This post about my summer holidays first appeared in the Tetbury Advertiser’s September issue.
I shall remember this summer break as the holiday of two extremes – scorching, dry sunshine and chill, torrential rain, as I flitted from Ithaca to Inverness.
Our trip to Ithaca was a busman’s holiday for me. I was helping to run the Homeric Writers’ Workshop and Retreat, so called because the island was the start and finishing point of perhaps the most famous journey of all, that of Odysseus, as chronicled by the ancient Greek master storyteller, Homer.
Our Scottish trip was occasioned by my husband’s own odyssey – to climb all 282 Munros, the Scottish mountains of 3,000 feet or more, named after the man who first mapped them.
On Ithaca, the weather was idyllic: constant sunshine, cornflower-blue skies, refreshing sea breezes, all day every day. The locals apologised that there were clouds in the sky – tiny Persil-white puffballs – apparently not usually seen between June and September.
A few days later, when we flew into Inverness to meet my husband (already there in our camper van, with 20 more Munros crossed off his list before we arrived), steady rain was falling from steely skies. As we headed west for Ullapool, the clouds became more leaden. Linen sundresses, so comfortable on Ithaca, were supplemented with leggings, t-shirts, cardigans, shawls – all at once.
On Ithaca there are constant reminders to conserve water, always in short supply on this tiny island. In Scotland, there is evidence everywhere of the abundance of local water: high and raging rivers, waterfalls and landslips beside the roads. New flood defences are under construction wherever we go, and not a moment too soon. If there’s ever a global shortage of water, Scotland’s a dead cert for world domination.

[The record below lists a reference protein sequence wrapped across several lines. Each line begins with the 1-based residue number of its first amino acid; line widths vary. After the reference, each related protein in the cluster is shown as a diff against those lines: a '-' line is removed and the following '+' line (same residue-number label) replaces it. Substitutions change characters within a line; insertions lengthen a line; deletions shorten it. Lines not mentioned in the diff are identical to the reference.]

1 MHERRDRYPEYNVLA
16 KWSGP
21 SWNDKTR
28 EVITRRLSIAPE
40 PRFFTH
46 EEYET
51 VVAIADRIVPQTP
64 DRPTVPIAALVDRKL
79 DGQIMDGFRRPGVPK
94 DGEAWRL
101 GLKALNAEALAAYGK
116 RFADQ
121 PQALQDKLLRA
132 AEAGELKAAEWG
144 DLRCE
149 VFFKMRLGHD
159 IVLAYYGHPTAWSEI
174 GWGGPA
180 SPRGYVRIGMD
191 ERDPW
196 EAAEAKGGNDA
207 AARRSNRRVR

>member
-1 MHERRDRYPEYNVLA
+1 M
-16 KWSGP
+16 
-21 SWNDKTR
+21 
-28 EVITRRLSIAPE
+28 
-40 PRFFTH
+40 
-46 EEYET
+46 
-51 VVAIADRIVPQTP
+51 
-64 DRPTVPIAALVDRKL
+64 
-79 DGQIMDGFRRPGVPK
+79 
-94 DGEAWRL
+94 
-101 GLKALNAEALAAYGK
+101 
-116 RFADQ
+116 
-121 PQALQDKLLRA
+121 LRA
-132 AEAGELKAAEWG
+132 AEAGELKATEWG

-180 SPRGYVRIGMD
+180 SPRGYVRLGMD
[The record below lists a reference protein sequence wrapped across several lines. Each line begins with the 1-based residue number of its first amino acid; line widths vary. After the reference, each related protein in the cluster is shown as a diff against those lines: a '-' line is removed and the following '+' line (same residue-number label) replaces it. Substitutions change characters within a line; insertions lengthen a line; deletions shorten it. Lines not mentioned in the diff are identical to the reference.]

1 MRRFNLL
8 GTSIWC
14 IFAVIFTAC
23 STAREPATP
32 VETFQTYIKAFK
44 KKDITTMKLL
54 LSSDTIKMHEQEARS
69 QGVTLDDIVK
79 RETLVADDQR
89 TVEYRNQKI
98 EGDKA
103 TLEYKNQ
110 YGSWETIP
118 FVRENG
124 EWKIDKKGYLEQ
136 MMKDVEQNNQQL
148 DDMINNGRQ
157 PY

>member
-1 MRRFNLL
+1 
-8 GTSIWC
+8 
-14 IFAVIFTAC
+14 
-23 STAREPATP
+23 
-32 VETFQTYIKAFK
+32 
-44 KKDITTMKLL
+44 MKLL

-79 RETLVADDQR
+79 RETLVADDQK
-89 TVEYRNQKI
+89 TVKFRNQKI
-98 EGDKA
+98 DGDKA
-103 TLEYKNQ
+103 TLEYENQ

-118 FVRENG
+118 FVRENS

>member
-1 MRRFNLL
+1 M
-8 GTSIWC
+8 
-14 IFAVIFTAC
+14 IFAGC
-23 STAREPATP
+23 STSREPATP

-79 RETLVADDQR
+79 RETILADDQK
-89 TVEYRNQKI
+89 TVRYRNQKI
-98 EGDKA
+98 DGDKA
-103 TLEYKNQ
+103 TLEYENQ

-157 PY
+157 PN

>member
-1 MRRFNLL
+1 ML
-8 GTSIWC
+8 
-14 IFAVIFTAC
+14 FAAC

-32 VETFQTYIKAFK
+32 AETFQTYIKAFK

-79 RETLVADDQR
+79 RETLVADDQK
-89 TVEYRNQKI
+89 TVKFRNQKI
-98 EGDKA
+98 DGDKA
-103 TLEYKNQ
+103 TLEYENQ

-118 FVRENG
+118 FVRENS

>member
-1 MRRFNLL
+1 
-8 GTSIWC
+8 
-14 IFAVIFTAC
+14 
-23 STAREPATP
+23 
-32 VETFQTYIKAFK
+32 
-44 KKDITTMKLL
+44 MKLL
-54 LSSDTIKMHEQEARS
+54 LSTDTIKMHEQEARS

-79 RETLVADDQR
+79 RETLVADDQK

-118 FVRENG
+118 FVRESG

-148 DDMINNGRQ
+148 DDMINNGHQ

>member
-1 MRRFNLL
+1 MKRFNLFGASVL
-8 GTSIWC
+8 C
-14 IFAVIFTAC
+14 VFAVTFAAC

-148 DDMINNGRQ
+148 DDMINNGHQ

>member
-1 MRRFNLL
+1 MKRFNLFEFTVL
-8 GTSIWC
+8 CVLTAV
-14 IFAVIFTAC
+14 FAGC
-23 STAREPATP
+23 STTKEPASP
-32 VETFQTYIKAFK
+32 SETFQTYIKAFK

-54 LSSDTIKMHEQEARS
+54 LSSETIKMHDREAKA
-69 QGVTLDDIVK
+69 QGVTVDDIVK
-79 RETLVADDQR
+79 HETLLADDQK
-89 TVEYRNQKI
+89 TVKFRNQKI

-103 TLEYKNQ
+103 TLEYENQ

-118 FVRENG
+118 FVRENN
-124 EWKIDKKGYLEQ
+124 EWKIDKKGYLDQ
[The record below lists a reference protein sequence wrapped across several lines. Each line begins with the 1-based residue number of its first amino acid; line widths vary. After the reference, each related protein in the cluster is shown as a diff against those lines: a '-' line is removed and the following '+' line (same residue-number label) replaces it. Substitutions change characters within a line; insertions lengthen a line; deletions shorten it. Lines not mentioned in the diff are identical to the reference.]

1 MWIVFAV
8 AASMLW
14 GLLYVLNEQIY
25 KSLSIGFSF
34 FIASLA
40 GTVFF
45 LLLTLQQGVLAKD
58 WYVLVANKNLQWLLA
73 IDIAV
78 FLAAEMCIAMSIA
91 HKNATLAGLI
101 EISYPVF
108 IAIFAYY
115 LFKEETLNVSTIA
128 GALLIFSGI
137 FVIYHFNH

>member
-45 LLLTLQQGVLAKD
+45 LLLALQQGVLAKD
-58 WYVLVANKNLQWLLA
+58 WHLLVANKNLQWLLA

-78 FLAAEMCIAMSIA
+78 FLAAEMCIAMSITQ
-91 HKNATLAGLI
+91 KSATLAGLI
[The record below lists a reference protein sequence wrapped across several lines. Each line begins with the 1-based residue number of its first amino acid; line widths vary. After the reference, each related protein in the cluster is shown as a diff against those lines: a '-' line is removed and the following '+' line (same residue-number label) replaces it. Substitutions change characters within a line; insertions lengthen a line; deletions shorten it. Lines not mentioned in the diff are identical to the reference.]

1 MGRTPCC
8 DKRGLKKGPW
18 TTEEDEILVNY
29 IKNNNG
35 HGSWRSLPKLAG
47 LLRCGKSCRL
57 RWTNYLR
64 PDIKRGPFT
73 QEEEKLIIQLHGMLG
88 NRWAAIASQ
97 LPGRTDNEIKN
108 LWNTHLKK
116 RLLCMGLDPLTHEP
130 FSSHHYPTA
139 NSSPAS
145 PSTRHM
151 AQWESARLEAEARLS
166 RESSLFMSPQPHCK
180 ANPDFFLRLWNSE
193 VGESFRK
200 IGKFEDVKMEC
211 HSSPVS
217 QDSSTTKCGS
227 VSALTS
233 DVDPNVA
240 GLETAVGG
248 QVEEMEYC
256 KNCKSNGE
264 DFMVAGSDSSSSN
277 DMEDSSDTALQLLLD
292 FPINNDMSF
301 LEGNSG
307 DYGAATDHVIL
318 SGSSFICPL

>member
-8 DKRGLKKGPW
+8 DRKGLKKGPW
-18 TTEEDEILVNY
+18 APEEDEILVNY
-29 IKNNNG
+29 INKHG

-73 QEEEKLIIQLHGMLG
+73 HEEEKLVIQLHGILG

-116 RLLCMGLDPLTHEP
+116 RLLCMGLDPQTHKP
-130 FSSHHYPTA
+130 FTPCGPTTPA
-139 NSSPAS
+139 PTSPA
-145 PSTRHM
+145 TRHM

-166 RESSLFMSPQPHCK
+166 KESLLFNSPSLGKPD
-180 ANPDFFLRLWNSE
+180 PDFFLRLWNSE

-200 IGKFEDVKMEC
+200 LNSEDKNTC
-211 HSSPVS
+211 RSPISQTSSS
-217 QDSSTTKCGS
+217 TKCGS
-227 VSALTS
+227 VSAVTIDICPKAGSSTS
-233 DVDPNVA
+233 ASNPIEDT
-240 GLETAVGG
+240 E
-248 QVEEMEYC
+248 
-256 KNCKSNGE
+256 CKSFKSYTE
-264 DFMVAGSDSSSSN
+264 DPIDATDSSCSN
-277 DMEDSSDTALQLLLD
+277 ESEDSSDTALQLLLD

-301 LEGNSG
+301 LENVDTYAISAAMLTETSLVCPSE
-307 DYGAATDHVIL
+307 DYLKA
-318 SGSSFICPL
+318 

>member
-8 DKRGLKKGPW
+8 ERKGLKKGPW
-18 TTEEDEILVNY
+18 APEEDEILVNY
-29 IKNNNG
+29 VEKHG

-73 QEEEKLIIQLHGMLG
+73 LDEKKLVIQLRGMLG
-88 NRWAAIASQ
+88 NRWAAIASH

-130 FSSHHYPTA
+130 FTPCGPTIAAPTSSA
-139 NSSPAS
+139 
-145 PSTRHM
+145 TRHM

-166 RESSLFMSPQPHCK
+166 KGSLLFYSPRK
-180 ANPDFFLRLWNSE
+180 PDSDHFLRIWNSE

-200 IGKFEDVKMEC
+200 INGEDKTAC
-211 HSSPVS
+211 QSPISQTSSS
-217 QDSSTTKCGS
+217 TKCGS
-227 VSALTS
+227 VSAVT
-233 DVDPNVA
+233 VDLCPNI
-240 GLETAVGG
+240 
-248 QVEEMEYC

Yet as we retreated southwards, I realised that my two holiday destinations weren’t so different after all, and not just because they both prompted us to haemorrhage money on dubious souvenirs.
Both have a vast diaspora, thanks to economic migrants driven to North America, Australia, and South Africa by the Highland Clearances in Scotland and by the 1953 earthquake in Ithaca.
Both landscapes are scarred by the ruins of abandoned, simple stone houses, surprisingly similar in structure and appearance.
Both populations departed with a deep love of their homeland imprinted on their hearts. Whenever they can, they return. Australian, American and South African accents abound on Ithaca. In Scotland, 2014 has been declared Homecoming year, to mark the 700th anniversary of the Battle of Bannockburn, at which the Scots trounced the English. (By chance, my husband hails from Bannockburn.)
I feel privileged to have been able to holiday in places that so many people, all over the world, will always regard as home. Yet I’m also glad to return to the Cotswolds, which, as a small child on holiday there, I resolved I would one day make my home.
Because as Homer himself once said: “Nothing is sweeter than home”. At least, that’s what it says on my Ithacan souvenir fridge magnet.